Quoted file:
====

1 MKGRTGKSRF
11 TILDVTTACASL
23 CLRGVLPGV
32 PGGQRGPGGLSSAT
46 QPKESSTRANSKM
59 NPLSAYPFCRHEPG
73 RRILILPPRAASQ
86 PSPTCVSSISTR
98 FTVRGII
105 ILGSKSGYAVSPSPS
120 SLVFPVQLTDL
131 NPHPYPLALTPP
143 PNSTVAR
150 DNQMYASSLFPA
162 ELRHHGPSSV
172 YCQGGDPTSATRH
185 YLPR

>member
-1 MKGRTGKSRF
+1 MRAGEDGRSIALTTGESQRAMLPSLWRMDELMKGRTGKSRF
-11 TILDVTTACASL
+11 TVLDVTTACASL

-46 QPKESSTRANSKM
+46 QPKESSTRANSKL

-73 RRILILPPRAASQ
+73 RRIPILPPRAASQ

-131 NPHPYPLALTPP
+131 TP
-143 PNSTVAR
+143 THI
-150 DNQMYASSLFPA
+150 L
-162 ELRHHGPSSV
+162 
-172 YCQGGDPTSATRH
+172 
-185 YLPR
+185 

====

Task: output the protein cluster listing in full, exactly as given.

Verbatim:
1 MKGRTGKSRF
11 TILDVTTACASL
23 CLRGVLPGV
32 PGGQRGPGGLSSAT
46 QPKESSTRANSKM
59 NPLSAYPFCRHEPG
73 RRILILPPRAASQ
86 PSPTCVSSISTR
98 FTVRGII
105 ILGSKSGYAVSPSPS
120 SLVFPVQLTDL
131 NPHPYPLALTPP
143 PNSTVAR
150 DNQMYASSLFPA
162 ELRHHGPSSV
172 YCQGGDPTSATRH
185 YLPR

>member
-1 MKGRTGKSRF
+1 MRAGEDGRSIALTTGESQRAMLPSLWRMDELMKGRTGKSRF
-11 TILDVTTACASL
+11 TVLDVTTACASL

-46 QPKESSTRANSKM
+46 QPKESSTRANSKL

-73 RRILILPPRAASQ
+73 RRIPILPPRAASQ

-131 NPHPYPLALTPP
+131 TP
-143 PNSTVAR
+143 THI
-150 DNQMYASSLFPA
+150 L
-162 ELRHHGPSSV
+162 
-172 YCQGGDPTSATRH
+172 
-185 YLPR
+185 